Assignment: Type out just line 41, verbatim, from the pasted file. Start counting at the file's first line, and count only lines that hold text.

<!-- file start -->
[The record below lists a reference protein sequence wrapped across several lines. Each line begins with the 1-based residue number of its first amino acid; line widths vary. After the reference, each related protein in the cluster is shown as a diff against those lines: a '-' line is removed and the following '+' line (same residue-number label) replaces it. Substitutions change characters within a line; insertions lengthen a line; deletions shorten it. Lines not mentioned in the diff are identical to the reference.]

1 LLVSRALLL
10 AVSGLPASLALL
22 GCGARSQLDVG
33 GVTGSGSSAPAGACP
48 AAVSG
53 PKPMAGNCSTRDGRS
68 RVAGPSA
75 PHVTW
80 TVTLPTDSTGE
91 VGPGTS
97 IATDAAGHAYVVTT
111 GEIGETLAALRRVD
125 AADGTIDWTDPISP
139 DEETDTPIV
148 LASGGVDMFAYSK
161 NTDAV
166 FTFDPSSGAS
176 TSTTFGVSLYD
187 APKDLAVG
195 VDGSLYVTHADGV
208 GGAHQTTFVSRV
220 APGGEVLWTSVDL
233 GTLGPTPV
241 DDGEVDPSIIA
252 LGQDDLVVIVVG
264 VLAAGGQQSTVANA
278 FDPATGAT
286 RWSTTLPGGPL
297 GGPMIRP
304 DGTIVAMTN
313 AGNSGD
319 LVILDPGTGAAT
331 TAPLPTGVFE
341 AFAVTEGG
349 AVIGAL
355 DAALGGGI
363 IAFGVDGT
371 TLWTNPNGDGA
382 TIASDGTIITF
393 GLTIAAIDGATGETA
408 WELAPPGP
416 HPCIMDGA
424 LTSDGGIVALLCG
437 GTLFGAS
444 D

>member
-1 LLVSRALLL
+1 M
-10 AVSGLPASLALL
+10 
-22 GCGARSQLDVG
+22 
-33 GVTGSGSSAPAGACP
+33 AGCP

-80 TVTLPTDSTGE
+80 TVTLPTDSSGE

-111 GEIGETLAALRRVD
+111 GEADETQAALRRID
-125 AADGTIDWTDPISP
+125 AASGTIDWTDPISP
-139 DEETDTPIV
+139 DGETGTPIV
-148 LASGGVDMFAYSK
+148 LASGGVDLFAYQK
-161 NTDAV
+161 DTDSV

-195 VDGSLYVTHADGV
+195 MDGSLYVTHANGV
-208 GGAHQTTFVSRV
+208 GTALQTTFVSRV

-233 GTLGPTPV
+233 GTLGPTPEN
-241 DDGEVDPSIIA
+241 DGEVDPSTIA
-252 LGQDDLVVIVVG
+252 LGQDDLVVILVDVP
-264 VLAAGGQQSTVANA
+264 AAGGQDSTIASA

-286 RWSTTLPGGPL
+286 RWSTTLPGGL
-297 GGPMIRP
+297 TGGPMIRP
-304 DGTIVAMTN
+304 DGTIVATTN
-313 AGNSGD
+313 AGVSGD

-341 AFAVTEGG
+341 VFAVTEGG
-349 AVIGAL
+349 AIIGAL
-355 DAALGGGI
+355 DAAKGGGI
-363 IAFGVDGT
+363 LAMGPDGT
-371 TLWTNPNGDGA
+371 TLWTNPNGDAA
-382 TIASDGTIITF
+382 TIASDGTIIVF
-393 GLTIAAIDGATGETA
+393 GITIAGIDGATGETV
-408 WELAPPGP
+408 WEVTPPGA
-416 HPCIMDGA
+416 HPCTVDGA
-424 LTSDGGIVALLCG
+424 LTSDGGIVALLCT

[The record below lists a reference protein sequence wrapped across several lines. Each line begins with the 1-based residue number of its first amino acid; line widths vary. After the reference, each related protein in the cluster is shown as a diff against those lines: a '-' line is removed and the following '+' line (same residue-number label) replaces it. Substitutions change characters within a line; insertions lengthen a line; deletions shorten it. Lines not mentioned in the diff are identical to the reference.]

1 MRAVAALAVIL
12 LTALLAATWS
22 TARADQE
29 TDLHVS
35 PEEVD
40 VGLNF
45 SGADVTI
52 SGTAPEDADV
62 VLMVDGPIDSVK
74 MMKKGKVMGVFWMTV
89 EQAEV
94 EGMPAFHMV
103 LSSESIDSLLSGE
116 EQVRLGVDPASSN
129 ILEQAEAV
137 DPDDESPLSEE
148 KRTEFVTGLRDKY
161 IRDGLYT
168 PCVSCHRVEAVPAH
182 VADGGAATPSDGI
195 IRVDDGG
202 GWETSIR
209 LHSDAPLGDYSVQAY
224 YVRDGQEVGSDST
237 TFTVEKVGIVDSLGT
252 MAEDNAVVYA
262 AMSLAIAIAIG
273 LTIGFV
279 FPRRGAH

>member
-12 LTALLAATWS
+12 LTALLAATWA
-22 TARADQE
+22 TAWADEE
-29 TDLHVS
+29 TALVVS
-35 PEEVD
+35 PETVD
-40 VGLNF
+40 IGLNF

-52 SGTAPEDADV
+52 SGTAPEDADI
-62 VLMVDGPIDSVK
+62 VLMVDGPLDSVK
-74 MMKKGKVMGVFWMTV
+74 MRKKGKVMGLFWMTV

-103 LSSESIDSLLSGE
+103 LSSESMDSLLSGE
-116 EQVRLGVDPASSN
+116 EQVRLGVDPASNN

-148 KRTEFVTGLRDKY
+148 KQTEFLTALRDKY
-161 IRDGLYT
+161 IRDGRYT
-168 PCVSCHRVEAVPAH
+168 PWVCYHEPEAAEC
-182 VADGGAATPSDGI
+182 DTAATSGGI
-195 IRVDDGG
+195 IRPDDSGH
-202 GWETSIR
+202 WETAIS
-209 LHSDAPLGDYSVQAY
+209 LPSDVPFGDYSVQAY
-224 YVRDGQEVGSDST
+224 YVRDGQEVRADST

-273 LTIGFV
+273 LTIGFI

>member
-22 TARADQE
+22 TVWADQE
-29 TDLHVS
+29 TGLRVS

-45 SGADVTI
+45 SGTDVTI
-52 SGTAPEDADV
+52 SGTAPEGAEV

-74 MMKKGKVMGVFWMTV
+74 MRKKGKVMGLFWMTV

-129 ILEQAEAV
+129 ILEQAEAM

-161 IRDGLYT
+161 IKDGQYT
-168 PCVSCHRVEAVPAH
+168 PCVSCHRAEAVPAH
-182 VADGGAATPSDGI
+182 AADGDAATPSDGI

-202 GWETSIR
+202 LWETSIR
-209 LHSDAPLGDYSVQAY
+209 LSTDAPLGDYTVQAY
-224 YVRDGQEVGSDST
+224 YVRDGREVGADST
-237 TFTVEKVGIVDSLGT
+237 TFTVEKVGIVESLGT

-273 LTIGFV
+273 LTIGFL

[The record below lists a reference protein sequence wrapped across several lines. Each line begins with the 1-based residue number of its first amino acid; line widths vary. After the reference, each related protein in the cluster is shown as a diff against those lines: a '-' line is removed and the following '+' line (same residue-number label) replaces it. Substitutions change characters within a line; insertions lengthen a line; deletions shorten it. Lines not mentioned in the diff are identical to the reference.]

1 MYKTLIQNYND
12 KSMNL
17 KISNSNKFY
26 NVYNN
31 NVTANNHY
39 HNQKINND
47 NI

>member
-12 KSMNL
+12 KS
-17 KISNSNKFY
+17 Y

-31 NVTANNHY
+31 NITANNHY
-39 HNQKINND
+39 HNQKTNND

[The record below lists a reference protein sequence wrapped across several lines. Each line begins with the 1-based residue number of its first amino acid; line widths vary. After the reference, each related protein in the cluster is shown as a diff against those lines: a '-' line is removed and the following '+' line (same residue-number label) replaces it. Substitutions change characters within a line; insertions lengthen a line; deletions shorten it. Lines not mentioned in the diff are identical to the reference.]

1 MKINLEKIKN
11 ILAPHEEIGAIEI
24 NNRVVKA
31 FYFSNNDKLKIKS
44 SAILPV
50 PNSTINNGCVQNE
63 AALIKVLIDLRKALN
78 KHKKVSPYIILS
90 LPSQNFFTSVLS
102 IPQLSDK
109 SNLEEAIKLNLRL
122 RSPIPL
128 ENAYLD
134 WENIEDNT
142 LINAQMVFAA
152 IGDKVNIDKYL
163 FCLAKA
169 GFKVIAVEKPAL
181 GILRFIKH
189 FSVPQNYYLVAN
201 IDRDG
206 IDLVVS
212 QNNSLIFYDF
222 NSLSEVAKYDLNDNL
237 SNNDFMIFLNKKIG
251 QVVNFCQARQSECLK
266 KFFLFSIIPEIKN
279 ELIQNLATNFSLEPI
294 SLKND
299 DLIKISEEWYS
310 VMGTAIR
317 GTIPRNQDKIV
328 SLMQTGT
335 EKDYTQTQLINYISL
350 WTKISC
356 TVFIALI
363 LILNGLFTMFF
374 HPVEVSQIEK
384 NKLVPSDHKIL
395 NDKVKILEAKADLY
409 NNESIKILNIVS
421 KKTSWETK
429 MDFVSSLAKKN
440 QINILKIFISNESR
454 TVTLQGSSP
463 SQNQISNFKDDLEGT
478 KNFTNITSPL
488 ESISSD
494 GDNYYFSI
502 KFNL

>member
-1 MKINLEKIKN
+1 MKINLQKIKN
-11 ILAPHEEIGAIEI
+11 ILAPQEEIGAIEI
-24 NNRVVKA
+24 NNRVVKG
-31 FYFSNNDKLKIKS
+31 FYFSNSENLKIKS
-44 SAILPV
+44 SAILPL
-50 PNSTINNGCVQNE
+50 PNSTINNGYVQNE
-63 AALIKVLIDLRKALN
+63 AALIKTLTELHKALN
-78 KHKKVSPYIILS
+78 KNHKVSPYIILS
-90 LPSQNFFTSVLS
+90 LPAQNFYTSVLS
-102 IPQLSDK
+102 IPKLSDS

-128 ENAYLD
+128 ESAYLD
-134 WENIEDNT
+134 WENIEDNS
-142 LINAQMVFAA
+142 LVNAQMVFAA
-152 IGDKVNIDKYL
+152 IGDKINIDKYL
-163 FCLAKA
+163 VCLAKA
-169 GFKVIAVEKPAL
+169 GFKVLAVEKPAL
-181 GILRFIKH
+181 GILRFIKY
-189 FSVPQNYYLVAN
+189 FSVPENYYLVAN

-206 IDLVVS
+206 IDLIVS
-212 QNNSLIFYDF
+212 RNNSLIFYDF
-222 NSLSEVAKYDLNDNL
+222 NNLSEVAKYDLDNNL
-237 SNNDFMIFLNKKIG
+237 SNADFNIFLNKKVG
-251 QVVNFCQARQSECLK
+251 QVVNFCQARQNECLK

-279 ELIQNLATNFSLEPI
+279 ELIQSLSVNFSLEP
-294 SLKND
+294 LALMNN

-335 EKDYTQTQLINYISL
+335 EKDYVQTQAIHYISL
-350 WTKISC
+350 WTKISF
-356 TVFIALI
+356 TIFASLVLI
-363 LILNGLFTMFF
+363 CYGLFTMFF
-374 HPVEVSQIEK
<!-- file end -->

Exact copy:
393 GLTIAAIDGATGETA